But this year things are different.  We’ve had so much rain that to my astonishment, people are actually complaining about it, and for once we genuinely don’t need anymore downpours, which is why I’m absolutely certain Ului is going to hit us.  This is the way nature works, and explains why she is called a Mother.   

Anyway, just in case things go horribly wrong and someone salvages my laptop with this column in it, then please tell Long Suffering Wife that it actually was me who taped over our wedding video, and not Auntie May, and perhaps they should get over the name calling and start talking to each other again.  But if you happen to be reading this in the paper today, then get my address from the editor because I can do you a great deal on several thousand tins of tomato soup.

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American Journeys by Don Watson

I bought Don’s book in Maleny last year, and slotted it into the pile in the drawers next to my bed.  On impulse I picked it up last week and started to read where Don began his journey around America, by train, car, and train, starting off at New Orleans.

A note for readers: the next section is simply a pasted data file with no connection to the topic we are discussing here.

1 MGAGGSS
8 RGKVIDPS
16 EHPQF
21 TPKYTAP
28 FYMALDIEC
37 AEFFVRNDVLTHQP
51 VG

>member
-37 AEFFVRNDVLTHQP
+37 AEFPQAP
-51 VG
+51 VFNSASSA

It’s an eye-opening read, and by the end of the book I was left with a feeling of unease about our ‘Bigger Brother’.  Americans’ blind faith in religion and the shonky preachers who demand dollars from the faithful, the rise of the right wing nut cases with blanket coverage on TV and radio, the growing number of hate groups, the desperate plight of the working poor battling to literally survive in an unofficial class war.  The brutality of ruthless corporations.  The futility of their government.  Free speech vs. the right to own a gun and shoot anyone who speaks freely.  So open minded yet so restrictive.  The horrors of their rapidly expanding prison system… 

America appears to be a place of wonder, fun, adventure, and hope, but at the same time desperation, terror, futility, ruthlessness and arrogance.  I put the book down and thanked Odin that I live in Oz 🙂  But it was Dons’ words that bought me back to earth: 

When anti-American feelings sneak up on you, when you think the democracy is a bit of a sham, the people are ruled by ignorance and fear and no good can come of the place – think of the music. 

No people on earth make music like the Americans – no one else comes close. 

And he’s right.  In spite of all the things that may concern us about America, they’ve certainly nailed the music!  God bless ’em.

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Monday’s Column – The One Year Anniversary!